The Dow Jones Industrial Average has surpassed 11,000 today for the first time since September 2008. Yet, the U.S. could still be in recession, according to a statement released today by the National Bureau of Economic Research's Business Cycle Dating Committee. The group of academic economists declined to declare the recession over. According to the stock market, however, Wall Street would beg to differ. Who's right? Possibly neither.
Those Conservative Economists
The economists cited above have reason to be reluctant in asserting that the U.S. is in recovery: they don't want to be wrong. Their discipline is coming out of a very difficult time period when a near-depression caused them to question some of their very base assumptions. The last thing academics want to do is wave a "Mission Accomplished!" flag, only to look absurd again if they're wrong.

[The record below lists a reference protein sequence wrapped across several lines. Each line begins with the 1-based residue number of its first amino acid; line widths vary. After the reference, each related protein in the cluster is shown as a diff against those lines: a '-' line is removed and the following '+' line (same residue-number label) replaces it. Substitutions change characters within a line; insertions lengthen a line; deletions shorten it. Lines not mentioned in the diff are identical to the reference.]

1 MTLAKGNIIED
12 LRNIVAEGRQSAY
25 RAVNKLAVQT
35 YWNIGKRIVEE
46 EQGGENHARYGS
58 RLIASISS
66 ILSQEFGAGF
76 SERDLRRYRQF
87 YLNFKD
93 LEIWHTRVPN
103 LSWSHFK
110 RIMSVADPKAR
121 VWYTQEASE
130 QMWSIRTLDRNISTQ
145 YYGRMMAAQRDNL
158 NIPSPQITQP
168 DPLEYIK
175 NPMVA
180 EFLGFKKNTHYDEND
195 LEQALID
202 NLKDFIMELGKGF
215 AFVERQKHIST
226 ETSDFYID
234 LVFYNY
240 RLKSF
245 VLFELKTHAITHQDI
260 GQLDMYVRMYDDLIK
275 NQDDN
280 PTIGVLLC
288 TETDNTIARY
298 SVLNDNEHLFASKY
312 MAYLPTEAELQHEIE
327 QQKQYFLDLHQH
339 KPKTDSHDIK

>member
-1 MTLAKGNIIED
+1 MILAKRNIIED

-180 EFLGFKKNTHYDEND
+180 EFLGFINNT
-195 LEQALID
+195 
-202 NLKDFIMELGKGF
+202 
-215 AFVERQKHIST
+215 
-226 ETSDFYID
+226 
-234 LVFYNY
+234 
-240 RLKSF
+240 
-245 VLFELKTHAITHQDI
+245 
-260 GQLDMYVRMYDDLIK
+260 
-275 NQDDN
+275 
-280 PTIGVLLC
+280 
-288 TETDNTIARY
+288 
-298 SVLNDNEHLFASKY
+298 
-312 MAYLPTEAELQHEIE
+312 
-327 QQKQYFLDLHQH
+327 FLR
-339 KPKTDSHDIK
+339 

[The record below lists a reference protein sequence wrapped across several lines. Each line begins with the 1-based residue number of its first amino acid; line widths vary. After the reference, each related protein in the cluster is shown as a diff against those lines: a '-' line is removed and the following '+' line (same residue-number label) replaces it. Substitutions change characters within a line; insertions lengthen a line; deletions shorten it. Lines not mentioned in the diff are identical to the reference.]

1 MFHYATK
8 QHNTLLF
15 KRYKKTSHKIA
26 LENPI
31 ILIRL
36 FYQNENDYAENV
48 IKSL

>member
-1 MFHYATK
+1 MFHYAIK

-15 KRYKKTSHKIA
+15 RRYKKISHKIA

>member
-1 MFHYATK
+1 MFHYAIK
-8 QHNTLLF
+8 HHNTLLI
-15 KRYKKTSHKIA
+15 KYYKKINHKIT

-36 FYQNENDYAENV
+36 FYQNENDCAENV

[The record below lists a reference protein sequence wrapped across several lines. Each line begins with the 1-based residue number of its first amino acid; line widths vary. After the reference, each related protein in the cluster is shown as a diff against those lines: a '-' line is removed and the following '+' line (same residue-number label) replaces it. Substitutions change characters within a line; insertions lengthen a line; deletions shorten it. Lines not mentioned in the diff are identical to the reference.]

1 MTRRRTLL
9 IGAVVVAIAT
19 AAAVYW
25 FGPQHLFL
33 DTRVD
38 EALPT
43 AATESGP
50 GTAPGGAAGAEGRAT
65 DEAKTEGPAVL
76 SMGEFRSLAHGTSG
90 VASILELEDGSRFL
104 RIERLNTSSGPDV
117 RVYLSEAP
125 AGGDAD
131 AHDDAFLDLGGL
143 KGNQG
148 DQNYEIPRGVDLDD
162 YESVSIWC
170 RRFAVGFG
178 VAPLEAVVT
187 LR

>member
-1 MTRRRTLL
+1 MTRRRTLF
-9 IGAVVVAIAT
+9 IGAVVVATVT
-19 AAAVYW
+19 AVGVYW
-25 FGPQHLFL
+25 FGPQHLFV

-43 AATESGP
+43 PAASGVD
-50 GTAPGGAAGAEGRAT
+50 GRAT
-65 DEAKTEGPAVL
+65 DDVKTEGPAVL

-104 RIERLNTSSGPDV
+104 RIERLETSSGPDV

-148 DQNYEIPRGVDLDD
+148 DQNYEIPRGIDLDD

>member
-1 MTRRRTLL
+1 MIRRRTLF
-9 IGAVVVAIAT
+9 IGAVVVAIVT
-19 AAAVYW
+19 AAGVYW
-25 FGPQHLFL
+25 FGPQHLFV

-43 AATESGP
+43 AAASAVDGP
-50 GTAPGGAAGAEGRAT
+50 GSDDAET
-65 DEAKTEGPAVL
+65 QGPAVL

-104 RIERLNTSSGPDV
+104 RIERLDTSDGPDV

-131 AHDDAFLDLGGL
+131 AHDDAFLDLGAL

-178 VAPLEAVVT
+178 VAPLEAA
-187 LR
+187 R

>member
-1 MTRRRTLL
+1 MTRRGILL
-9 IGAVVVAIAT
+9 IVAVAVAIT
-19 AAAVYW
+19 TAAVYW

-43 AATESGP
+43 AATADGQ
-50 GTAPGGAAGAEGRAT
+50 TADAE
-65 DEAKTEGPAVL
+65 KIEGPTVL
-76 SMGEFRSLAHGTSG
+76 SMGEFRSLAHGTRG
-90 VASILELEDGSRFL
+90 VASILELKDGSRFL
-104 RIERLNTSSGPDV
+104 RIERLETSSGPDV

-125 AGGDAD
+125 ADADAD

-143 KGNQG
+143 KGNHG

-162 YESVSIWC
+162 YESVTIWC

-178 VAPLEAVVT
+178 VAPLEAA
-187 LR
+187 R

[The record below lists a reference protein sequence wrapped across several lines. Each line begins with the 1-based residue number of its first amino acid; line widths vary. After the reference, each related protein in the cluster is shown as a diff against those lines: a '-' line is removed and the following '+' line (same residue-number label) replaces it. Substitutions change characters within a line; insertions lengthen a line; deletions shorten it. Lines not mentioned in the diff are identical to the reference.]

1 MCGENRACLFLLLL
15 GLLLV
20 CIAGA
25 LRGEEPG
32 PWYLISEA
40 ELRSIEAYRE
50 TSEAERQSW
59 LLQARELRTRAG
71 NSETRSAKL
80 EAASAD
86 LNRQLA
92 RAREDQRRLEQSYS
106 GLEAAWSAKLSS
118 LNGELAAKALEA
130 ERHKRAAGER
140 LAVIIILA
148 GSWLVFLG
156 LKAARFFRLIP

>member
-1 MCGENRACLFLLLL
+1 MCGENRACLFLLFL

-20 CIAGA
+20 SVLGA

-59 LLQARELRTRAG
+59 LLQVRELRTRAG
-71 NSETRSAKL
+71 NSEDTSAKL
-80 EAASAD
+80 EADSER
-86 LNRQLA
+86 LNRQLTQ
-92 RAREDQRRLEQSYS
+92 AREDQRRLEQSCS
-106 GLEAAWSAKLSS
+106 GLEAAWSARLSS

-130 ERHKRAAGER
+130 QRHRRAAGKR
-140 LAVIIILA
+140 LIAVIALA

But it's also reasonable to remain cautious. Unemployment hasn't shrunk by much; underemployment remains frighteningly high. Although those are lagging indicators, they have an effect on consumer spending. The housing market also remains fragile. Foreclosure rates are still stubbornly high, and it's hard to gauge how much demand there will be for home buying when the government credit expires in April. Finally, GDP has increased significantly, but much of that could be due just to government stimulus, so it's hard to determine how much sustainable economic growth has occurred.